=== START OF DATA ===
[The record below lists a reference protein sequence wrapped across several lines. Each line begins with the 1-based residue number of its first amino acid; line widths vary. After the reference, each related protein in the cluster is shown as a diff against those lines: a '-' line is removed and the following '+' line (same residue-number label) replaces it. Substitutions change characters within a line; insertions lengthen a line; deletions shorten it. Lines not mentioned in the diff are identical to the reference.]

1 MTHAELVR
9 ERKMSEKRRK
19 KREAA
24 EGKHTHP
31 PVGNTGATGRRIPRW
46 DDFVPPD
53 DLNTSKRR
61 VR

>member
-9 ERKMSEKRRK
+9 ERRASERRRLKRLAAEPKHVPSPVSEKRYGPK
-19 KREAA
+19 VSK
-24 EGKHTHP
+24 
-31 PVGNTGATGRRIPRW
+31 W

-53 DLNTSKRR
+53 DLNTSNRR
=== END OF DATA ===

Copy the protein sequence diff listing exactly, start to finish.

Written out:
[The record below lists a reference protein sequence wrapped across several lines. Each line begins with the 1-based residue number of its first amino acid; line widths vary. After the reference, each related protein in the cluster is shown as a diff against those lines: a '-' line is removed and the following '+' line (same residue-number label) replaces it. Substitutions change characters within a line; insertions lengthen a line; deletions shorten it. Lines not mentioned in the diff are identical to the reference.]

1 MTHAELVR
9 ERKMSEKRRK
19 KREAA
24 EGKHTHP
31 PVGNTGATGRRIPRW
46 DDFVPPD
53 DLNTSKRR
61 VR

>member
-9 ERKMSEKRRK
+9 ERRASERRRLKRLAAEPKHVPSPVSEKRYGPK
-19 KREAA
+19 VSK
-24 EGKHTHP
+24 
-31 PVGNTGATGRRIPRW
+31 W

-53 DLNTSKRR
+53 DLNTSNRR